After years of fierce blundering, the Pakistani and US military appear to be back in tactical anti-terrorism cooperation to promote a negotiated settlement to the war in Afghanistan.
American and Pakistani military have recognized the positive trend in mutual relations, and both sides underlined the need for further engagement.
"Pakistan is looking forward to peace in Afghanistan, and Pakistan has contributed to other interests in this regard," said army spokesman Maj. Gen. Asif Ghafoor to the VOA on Friday.
Ghafoor responded to statements by a leading American general on Thursday that Pakistan's "cooperation remains key to achieving the overall goal of a lasting political settlement in Afghanistan."
The Pakistani army spokesman made another claim. Military-military engagement is likely to bring more positive results in the overall framework of stakeholders.
General Joseph Votel, Commander of the US Central Command (CENTCOM), said to reporters in Washington the previous day in Washington that he stressed that other US officials had also communicated with their counterparts in Islamabad, and "it is important
Now is it's time for them to move forward, "said the US General.
President Donald Trump has suspended Pakistan's military support as part of his new South Asia strategy announced last August, until he resolutely opposes terrorists Afghanistan and other regional countries. This move strained relations and stopped diplomatic contacts until Washington reestablished high-level contacts with Islamabad.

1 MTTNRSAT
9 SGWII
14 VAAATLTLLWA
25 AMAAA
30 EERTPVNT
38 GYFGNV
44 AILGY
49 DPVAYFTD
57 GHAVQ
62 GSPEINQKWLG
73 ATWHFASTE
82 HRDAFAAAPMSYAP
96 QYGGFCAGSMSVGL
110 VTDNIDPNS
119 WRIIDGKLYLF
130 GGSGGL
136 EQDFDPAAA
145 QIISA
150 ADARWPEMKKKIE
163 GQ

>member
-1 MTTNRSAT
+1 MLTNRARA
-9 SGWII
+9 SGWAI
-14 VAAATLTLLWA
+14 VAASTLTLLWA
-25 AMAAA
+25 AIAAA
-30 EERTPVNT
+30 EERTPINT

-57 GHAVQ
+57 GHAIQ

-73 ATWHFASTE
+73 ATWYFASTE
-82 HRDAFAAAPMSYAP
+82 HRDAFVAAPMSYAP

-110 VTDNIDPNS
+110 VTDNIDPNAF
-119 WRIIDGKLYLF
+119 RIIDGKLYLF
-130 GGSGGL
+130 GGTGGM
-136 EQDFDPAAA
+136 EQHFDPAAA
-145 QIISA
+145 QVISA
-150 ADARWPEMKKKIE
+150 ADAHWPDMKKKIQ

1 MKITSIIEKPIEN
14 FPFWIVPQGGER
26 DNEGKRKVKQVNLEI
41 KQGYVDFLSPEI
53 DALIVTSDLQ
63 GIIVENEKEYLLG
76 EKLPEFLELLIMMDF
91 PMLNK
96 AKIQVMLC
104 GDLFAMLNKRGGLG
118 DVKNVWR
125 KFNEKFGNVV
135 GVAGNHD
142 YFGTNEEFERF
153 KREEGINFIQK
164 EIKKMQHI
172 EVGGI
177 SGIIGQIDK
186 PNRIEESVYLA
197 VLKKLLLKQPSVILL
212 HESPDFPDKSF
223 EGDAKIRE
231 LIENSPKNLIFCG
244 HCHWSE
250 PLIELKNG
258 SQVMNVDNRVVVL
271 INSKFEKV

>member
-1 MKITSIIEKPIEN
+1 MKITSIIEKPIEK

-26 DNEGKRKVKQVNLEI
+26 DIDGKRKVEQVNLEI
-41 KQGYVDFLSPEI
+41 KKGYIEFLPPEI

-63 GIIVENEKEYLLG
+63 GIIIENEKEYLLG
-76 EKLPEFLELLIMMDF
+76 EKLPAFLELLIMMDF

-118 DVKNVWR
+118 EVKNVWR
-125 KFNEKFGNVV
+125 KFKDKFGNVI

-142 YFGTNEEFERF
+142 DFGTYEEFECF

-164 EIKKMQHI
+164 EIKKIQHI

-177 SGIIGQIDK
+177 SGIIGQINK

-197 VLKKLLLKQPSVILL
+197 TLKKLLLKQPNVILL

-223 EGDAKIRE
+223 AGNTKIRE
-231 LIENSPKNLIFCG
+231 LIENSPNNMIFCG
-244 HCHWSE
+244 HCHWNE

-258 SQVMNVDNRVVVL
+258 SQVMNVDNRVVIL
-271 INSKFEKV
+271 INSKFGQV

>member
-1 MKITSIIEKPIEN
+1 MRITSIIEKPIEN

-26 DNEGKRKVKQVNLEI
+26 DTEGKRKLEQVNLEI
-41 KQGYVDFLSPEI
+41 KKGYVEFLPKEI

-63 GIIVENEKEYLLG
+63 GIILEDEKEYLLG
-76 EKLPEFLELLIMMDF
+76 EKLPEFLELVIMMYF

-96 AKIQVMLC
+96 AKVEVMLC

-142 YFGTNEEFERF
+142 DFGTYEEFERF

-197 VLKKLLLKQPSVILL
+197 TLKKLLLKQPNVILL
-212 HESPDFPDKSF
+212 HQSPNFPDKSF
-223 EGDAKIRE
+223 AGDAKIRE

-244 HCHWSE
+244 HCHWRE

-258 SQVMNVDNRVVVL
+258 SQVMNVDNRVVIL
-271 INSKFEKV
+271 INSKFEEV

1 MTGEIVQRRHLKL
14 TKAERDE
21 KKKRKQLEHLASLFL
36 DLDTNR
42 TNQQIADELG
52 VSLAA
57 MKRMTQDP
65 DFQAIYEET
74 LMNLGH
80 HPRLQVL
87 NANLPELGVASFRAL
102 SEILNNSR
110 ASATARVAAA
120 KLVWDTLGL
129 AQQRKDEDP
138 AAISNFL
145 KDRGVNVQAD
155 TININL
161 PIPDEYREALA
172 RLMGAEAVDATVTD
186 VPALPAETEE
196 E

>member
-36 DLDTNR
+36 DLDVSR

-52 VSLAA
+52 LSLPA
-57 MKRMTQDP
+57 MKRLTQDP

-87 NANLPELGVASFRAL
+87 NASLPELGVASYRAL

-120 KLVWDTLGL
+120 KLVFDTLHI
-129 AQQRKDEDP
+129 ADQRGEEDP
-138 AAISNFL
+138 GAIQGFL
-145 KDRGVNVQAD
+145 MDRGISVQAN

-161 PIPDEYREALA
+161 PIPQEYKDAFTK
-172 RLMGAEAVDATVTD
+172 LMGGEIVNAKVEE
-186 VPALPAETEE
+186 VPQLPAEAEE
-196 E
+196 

Taliban "safe havens"
U.S. and Afghan officials have long claimed that Taliban leaders and the Haqqani network are directing the Afghan uprising from "safe havens" in Pakistan.
Votel reiterated its call on Pakistan to continue opposing insurgents on its soil by either expelling them or arresting them or urging them to hold peace talks with the Afghan government.
"And I think that's really the key questions we've asked for them, and we've seen some promising opportunities in recent months," said the US commander.
"We have seen that Pakistan has moved in some of the directions we demand, but we have to see this in a much more strategic and longer-term way as we move forward," added Votel
The Taliban uprising last month witnessed an unprecedented unilateral ceasefire during the three-day Eid festival, a move widely welcomed by the international community. US officials at the time indicated that Islamabad may have played a role.
Afghan ambassador Omar Zakhilwal publicly stated for the first time in Islamabad earlier this month that Pakistan has played a role in persuading the insurgents to declare the ceasefire. However, he was not explained further.
Some reports indicated that Islamabad consented to the Taliban in exchange for the US killing of Mullah Fazllullah, the leader of the Pakistani Taliban, and dozens of his fighters in drone strikes against their sanctuaries in Afghanistan
Islamabad claims it However, it is not solely responsible for bringing the Taliban to the negotiating table. Officials say Pakistan's influence with the insurgent group has declined in recent years. However, other countries, including Russia and Iran, have also increased their ties with the Taliban on growing fears that Afghan insecurity is encouraging state Islam terrorists to consolidate their bases in Afghanistan.
Improving Pakistan-Afghanistan Relations  Pakistani authorities accuse the Afghan refugee population in the country of protecting Taliban insurgents over the years by exploiting the largely porous border between the two countries.